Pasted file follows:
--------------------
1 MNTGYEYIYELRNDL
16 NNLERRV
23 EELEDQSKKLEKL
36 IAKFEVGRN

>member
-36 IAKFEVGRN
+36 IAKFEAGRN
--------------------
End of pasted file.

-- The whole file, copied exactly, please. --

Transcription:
1 MNTGYEYIYELRNDL
16 NNLERRV
23 EELEDQSKKLEKL
36 IAKFEVGRN

>member
-36 IAKFEVGRN
+36 IAKFEAGRN